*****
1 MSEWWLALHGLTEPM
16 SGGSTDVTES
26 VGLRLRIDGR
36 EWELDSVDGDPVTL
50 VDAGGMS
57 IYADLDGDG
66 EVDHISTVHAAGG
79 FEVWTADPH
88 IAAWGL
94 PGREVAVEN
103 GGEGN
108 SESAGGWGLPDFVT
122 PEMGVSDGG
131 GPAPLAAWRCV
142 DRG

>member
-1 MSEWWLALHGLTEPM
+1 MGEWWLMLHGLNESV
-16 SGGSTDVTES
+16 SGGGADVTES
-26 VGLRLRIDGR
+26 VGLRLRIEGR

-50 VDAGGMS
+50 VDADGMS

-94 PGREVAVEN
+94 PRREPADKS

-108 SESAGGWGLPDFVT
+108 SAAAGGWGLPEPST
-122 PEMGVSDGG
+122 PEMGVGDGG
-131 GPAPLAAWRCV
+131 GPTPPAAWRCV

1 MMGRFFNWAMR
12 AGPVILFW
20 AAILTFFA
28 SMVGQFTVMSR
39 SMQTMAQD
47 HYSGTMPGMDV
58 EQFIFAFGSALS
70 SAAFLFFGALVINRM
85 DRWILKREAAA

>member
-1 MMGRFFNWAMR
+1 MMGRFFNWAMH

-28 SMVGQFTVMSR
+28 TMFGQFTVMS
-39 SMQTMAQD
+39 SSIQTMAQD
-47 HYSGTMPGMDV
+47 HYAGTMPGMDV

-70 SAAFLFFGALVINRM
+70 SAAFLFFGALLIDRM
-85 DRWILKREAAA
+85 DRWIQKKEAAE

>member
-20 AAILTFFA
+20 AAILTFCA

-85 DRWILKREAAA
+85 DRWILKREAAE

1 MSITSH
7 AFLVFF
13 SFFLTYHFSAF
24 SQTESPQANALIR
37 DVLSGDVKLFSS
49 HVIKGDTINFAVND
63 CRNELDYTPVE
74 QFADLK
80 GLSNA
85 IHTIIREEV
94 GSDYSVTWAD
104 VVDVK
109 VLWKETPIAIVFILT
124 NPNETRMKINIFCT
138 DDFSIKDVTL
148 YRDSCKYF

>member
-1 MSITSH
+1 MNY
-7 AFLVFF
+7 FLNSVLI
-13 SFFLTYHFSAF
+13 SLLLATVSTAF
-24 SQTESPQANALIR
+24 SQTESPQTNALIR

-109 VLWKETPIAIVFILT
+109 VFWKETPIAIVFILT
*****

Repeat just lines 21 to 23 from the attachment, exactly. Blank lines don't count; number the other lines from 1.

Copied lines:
-26 VGLRLRIDGR
+26 VGLRLRIEGR

-50 VDAGGMS